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  • W. H. Davies - The Welsh Roots Of A Poet In Search Of Nature And Freedom

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    Port William Statue  -  What is this life if full of care we have no time to stand and stare?

    In the rich tapestry of literature, certain authors stand out not only for their literary contributions but also for the unique cultural backgrounds that shaped their perspectives. One such luminary figure is W.H. Davies, a poet whose verses echoed the beauty of nature and the quest for freedom. Born in Newport, Wales, in 1871, William Henry Davies was destined to become one of the most celebrated poets of the early 20th century. This article delves into the Welsh roots of W.H. Davies, examining the possible influences of his homeland on his life and work.


    The Church House Inn, Newport. A blue plaque records that W. H. Davies was born here.

    W.H. Davies was born into a working-class family in the vibrant city of Newport, situated on the banks of the River Usk in South Wales. His upbringing in the borderlands of Wales left an indelible mark on his artistic sensibilities. Wales, with its rugged landscapes, rolling hills, and ancient traditions, provided a fertile ground for the young poet's imagination to take root.

    Davies often drew inspiration from the Welsh landscape, which played a pivotal role in shaping his poetic vision. The verdant valleys, mist-covered mountains, and meandering rivers of Wales found their way into his verses, creating a vivid backdrop for his exploration of nature and the human condition. In poems like "Leisure," Davies contemplates the beauty of the natural world, a theme that can be traced back to the awe-inspiring vistas of his Welsh homeland.


    W. H. Davies

    The cultural richness of Wales, with its deep-rooted traditions and distinct language, left an enduring imprint on Davies. While he wrote in English, the cadence and rhythm of Welsh, a language known for its poetic qualities, might have subtly influenced his use of language. The melodic resonance of Welsh, often described as a language made for poetry, could be sensed in the musicality of Davies' verses.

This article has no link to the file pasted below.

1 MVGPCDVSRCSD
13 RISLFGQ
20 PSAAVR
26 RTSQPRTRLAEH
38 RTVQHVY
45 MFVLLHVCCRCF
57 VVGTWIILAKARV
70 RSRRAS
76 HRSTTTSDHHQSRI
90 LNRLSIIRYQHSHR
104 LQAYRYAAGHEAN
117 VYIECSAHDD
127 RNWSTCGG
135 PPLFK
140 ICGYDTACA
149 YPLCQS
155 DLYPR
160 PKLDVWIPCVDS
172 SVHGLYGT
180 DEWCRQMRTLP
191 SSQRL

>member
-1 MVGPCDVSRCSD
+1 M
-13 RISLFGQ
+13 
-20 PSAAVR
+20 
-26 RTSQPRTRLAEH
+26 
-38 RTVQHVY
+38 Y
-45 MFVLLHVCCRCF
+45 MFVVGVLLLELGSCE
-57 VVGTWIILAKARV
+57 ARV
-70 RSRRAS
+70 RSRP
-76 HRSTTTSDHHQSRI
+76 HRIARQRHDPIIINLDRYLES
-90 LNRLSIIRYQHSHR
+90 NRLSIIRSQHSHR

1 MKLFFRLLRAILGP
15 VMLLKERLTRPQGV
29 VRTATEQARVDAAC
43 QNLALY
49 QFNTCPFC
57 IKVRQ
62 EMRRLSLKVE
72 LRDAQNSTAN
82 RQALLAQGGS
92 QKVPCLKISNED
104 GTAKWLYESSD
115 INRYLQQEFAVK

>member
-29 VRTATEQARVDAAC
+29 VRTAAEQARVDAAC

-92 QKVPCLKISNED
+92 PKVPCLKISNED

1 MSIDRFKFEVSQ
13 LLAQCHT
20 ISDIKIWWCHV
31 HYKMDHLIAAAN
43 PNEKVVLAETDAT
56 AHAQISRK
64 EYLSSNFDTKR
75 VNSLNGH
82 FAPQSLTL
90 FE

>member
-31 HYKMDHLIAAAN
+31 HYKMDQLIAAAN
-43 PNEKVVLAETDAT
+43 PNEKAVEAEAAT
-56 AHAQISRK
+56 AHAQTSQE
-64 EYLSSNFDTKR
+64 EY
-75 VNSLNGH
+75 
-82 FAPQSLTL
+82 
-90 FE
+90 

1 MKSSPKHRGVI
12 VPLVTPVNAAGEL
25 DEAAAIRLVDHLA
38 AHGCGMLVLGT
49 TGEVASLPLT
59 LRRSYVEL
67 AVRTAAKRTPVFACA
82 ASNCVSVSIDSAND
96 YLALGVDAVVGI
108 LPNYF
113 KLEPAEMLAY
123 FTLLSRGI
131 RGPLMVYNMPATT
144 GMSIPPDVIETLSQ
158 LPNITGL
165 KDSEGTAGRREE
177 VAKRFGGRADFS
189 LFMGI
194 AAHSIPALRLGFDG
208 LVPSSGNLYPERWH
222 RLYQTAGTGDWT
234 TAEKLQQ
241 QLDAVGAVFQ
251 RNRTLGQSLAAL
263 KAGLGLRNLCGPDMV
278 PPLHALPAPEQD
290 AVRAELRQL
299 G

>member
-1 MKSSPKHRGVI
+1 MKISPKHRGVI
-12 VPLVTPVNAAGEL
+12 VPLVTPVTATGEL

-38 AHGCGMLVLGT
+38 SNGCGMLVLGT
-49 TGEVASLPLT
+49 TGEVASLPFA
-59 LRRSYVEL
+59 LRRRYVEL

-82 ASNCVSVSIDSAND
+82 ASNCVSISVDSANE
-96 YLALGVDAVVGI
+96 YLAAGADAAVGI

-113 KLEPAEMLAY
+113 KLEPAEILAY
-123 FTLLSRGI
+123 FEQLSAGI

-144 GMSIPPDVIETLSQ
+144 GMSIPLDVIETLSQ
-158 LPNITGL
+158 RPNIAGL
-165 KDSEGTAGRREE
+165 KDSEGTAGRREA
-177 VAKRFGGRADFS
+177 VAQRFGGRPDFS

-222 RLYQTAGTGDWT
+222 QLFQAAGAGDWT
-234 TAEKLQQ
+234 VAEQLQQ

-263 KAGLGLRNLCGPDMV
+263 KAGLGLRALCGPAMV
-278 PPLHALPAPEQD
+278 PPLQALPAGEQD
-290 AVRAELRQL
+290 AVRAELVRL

While Wales was a land of natural beauty, it was also undergoing significant changes during Davies' formative years. The Industrial Revolution had cast its shadow over the valleys of Wales, transforming the landscape and the lives of its inhabitants. Davies' childhood coincided with a period of profound social and economic upheaval, as coal mines and steelworks proliferated, altering the traditional way of life in the Welsh communities.

    The impact of industrialization on working-class families, including Davies' own, was palpable. The struggle for economic survival, the harsh working conditions, and the stark contrast between rural simplicity and urban chaos became recurrent themes in Davies' later works. The industrial backdrop of Wales provided a stark contrast to the idyllic landscapes that inspired his early poetry, contributing to the multifaceted nature of his artistic expression.